There is a growing demand for SFDR advice. Indeed, with its launch on March 10 being merely the first stage of a growing global trend towards sustainability regulation, confusion abounds regarding the regime and its implementation. What will come next – and how can businesses prepare?
In the latest instalment of our Sustainability Matters interview series, three specialist lawyers – Lenoard Ng, Reyhan Güleç and Sebastiaan Hooghiemstra – offer insights and advice on the Sustainable Finance Disclosure Regulation, its enforcement and what to expect next.
This first part looks specifically at SFDR implementation, how the financial industry can expect it to evolve, and best compliance practice to avoid penalties. Parts 2 and 3 will appear soon.
How will SFDR implementation evolve as the requirements become more detailed in the future? What elements are most important to focus on?
Reyhan Güleç of Norton Rose Fulbright says financial market participants must not simply assume that sustainability risks are irrelevant to their business, thereby placing them outside the scope of the SFDR: “Prudence demands that they assess any disclosure requirements, taking Article 6 of the SFDR and related references into consideration.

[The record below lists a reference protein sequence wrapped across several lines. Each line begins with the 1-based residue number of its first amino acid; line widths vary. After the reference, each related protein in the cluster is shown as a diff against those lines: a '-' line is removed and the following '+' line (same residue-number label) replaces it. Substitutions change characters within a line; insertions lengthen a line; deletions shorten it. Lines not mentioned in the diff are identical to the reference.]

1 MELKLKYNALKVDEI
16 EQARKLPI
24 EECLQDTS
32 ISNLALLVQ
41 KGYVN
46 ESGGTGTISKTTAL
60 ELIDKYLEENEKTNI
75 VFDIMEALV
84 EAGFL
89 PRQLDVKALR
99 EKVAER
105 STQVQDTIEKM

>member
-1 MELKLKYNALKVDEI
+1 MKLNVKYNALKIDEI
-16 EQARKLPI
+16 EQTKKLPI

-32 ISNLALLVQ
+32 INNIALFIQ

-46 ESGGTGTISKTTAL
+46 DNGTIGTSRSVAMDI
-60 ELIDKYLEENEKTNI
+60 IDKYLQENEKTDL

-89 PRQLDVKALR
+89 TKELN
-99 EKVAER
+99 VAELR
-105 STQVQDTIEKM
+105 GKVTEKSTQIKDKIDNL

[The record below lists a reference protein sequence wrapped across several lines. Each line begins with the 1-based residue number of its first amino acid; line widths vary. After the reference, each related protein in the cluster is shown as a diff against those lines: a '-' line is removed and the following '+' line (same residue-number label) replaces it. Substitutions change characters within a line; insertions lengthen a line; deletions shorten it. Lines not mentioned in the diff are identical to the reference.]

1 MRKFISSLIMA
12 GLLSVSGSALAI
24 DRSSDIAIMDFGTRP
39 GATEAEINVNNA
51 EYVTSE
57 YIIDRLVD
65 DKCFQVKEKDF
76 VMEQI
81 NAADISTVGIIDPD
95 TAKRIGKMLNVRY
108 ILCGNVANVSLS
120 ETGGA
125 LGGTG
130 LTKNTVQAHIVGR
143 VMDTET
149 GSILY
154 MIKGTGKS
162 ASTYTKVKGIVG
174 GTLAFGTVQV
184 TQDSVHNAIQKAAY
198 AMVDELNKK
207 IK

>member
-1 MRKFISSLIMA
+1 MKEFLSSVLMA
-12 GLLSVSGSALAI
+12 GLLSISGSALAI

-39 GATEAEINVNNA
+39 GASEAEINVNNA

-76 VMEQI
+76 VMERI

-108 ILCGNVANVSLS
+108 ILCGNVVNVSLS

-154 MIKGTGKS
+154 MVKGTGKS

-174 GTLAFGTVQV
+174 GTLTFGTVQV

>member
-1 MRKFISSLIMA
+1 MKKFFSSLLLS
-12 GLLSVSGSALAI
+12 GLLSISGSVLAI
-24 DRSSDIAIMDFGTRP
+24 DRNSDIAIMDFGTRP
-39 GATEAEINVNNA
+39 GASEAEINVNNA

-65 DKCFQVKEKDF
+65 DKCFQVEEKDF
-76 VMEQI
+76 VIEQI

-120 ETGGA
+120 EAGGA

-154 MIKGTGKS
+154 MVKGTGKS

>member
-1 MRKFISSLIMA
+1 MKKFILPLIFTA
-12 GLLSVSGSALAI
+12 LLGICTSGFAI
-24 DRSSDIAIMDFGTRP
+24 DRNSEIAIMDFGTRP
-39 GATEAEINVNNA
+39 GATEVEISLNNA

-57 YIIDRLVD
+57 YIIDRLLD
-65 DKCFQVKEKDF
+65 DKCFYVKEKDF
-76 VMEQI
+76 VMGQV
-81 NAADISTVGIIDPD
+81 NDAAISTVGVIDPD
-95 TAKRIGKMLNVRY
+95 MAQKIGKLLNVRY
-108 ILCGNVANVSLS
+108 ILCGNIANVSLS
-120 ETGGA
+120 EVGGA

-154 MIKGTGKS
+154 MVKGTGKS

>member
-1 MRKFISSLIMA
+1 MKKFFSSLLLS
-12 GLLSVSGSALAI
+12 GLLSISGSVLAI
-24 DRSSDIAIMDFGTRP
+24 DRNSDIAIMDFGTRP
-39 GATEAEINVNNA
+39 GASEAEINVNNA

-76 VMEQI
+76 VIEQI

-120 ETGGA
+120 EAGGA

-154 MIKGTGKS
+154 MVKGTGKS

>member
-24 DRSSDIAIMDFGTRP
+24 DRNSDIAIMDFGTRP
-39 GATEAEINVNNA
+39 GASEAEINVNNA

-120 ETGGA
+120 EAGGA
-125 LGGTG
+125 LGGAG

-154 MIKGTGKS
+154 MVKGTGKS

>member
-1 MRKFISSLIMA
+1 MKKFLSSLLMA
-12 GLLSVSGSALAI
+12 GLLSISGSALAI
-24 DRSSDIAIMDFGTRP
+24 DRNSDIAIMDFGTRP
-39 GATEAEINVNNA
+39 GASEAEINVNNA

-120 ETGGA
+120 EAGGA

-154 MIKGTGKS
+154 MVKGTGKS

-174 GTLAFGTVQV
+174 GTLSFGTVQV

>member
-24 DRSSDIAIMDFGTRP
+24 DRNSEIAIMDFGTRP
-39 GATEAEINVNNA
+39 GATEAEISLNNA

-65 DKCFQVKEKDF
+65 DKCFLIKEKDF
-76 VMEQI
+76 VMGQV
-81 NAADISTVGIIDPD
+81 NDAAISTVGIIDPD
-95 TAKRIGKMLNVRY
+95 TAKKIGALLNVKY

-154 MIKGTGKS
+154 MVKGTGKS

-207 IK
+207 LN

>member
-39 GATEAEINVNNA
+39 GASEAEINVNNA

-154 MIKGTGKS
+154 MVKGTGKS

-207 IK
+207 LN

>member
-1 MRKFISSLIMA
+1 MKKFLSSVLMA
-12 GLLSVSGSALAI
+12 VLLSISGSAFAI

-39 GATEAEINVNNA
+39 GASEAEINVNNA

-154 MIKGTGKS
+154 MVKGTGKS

“Now that the RTS are delayed, only Level 1 measures are in play. With respect to Level 2 measures, one of the biggest current challenges is the lack of relevant industry data, largely due to the absence of consistent and clear definitions. But this should no longer be a problem once the RTS for the SFDR and the Taxonomy Regulation, which will introduce the necessary clarification, are implemented.”
Güleç says many firms impacted by the SFDR have already engaged consultants for provision of data and analysis of the ESG status of their firms. Following completion of the RTS – buoyed by the clarifications from the Taxonomy Regulation – the availability of information in the market should become more satisfactory.
However, she warns: “Even at this late stage, uncertainty is widespread regarding the application of the SFDR regime to non-EU alternative investment fund managers and firms that provide MiFID services such as single managed account portfolio management.”
The industry consensus is that the required pre-contractual fund level disclosures under the SFDR will apply to non-EU AIFMs that have marketed a fund to EU investors under a national private placement regime. However, there is disagreement as to whether this also extends to the SFDR’s manager level disclosures, which must be made via a firm’s website.